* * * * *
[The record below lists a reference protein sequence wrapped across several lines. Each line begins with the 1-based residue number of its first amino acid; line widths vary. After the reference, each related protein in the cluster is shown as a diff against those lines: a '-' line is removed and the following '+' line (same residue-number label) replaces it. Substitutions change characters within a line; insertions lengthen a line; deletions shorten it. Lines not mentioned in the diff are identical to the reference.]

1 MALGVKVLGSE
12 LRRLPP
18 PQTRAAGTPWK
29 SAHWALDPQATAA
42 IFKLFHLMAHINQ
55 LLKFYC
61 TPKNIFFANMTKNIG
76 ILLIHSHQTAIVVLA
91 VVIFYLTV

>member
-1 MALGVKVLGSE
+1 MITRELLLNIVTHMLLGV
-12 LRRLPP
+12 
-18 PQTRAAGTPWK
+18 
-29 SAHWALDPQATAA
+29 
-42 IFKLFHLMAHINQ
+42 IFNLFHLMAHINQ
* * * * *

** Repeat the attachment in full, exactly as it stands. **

[The record below lists a reference protein sequence wrapped across several lines. Each line begins with the 1-based residue number of its first amino acid; line widths vary. After the reference, each related protein in the cluster is shown as a diff against those lines: a '-' line is removed and the following '+' line (same residue-number label) replaces it. Substitutions change characters within a line; insertions lengthen a line; deletions shorten it. Lines not mentioned in the diff are identical to the reference.]

1 MALGVKVLGSE
12 LRRLPP
18 PQTRAAGTPWK
29 SAHWALDPQATAA
42 IFKLFHLMAHINQ
55 LLKFYC
61 TPKNIFFANMTKNIG
76 ILLIHSHQTAIVVLA
91 VVIFYLTV

>member
-1 MALGVKVLGSE
+1 MITRELLLNIVTHMLLGV
-12 LRRLPP
+12 
-18 PQTRAAGTPWK
+18 
-29 SAHWALDPQATAA
+29 
-42 IFKLFHLMAHINQ
+42 IFNLFHLMAHINQ